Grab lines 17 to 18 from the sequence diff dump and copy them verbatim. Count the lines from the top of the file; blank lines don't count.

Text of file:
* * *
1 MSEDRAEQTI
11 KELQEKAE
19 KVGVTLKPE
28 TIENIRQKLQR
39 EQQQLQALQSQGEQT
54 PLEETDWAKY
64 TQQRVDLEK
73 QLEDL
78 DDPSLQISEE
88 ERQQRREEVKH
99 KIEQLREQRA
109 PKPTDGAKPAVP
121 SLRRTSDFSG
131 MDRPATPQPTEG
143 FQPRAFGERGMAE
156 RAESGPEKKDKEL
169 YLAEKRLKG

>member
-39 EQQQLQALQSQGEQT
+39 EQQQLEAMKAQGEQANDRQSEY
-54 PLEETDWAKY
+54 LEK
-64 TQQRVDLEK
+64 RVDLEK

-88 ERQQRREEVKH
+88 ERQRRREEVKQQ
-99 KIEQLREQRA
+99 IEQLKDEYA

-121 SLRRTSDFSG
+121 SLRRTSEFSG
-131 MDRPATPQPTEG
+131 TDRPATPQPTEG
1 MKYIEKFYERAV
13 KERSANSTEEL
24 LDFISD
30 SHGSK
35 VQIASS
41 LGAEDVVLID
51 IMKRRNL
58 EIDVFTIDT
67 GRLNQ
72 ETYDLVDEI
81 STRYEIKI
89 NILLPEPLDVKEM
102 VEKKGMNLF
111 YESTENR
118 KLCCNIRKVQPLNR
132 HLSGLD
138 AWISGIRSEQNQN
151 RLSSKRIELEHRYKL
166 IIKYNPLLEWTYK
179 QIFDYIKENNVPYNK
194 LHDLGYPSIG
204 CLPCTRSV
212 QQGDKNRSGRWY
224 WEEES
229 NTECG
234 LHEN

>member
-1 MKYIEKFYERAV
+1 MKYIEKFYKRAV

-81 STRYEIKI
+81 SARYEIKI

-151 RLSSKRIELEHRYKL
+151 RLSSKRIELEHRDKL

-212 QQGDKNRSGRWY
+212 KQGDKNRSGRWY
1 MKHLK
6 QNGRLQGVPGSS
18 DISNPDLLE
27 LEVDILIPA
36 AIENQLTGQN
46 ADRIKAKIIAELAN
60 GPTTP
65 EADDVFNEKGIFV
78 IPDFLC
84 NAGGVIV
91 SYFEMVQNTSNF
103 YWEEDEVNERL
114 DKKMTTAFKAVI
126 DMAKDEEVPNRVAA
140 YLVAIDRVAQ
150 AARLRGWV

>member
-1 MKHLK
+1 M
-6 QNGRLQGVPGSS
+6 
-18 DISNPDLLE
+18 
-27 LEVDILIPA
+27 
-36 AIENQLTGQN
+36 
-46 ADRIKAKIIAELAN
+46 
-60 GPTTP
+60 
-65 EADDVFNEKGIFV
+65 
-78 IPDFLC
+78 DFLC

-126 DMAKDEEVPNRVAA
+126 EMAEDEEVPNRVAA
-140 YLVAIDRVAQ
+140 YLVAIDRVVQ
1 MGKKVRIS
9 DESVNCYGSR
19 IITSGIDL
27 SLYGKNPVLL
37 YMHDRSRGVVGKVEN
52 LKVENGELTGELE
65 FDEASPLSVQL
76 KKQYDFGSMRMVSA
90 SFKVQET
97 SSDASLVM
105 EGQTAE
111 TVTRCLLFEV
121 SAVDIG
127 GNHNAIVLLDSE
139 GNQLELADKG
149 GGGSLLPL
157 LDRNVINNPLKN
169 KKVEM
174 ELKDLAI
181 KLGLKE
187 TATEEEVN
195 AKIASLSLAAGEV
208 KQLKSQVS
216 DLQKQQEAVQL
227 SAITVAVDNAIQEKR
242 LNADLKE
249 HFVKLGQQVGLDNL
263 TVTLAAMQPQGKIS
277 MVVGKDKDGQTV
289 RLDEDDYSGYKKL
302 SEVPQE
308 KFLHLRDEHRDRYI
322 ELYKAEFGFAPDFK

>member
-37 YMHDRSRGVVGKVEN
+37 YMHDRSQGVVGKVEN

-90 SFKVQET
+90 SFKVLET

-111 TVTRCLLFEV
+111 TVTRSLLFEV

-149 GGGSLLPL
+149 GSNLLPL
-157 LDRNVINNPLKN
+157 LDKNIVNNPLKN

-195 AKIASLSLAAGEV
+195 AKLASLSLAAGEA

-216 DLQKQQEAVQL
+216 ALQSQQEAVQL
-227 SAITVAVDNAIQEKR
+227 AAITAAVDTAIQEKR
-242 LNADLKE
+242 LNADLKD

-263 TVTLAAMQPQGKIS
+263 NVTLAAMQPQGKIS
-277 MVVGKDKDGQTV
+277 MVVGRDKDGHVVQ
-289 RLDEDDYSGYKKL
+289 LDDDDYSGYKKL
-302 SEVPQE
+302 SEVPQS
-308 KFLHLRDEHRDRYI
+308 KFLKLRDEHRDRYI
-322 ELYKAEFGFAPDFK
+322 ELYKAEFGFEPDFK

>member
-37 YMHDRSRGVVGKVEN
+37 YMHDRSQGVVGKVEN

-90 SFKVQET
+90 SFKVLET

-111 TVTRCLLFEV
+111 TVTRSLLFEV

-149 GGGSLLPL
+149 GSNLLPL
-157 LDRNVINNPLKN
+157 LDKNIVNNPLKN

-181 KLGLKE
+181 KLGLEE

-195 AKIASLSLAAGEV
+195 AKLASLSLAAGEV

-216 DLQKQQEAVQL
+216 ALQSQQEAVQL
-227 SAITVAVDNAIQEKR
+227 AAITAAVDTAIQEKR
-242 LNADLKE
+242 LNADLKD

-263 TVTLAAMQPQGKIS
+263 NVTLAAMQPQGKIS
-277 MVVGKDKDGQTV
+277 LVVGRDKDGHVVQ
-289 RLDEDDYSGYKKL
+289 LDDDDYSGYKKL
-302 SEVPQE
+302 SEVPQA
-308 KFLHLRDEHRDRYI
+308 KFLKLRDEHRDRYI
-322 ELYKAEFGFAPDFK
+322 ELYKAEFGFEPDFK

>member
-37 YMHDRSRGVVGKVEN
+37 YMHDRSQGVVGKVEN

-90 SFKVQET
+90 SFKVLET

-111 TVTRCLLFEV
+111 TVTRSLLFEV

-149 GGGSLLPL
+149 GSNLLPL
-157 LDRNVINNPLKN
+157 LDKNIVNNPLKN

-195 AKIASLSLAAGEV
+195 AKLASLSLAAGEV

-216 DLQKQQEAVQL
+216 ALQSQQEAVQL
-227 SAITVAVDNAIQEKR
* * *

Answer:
169 YLAEKRLKG

>member